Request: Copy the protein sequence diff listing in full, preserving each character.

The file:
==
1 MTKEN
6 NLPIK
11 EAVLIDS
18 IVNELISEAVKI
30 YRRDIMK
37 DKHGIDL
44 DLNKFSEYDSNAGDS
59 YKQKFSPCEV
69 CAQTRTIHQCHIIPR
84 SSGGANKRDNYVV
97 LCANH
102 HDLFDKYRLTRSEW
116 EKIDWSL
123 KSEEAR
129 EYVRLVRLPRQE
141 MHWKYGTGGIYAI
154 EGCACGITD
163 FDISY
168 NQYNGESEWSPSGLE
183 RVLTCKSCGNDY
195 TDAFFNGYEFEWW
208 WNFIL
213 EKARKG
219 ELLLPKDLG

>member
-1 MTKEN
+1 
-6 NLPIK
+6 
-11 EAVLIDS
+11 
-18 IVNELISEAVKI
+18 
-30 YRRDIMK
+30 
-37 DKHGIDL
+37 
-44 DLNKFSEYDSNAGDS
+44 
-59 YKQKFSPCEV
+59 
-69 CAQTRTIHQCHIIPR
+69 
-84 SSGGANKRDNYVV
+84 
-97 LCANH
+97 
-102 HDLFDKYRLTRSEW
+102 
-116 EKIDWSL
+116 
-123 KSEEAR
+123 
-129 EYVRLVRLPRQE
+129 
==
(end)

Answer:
1 MTKEN
6 NLPIK
11 EAVLIDS
18 IVNELISEAVKI
30 YRRDIMK
37 DKHGIDL
44 DLNKFSEYDSNAGDS
59 YKQKFSPCEV
69 CAQTRTIHQCHIIPR
84 SSGGANKRDNYVV
97 LCANH
102 HDLFDKYRLTRSEW
116 EKIDWSL
123 KSEEAR
129 EYVRLVRLPRQE
141 MHWKYGTGGIYAI
154 EGCACGITD
163 FDISY
168 NQYNGESEWSPSGLE
183 RVLTCKSCGNDY
195 TDAFFNGYEFEWW
208 WNFIL
213 EKARKG
219 ELLLPKDLG

>member
-1 MTKEN
+1 
-6 NLPIK
+6 
-11 EAVLIDS
+11 
-18 IVNELISEAVKI
+18 
-30 YRRDIMK
+30 
-37 DKHGIDL
+37 
-44 DLNKFSEYDSNAGDS
+44 
-59 YKQKFSPCEV
+59 
-69 CAQTRTIHQCHIIPR
+69 
-84 SSGGANKRDNYVV
+84 
-97 LCANH
+97 
-102 HDLFDKYRLTRSEW
+102 
-116 EKIDWSL
+116 
-123 KSEEAR
+123 
-129 EYVRLVRLPRQE
+129 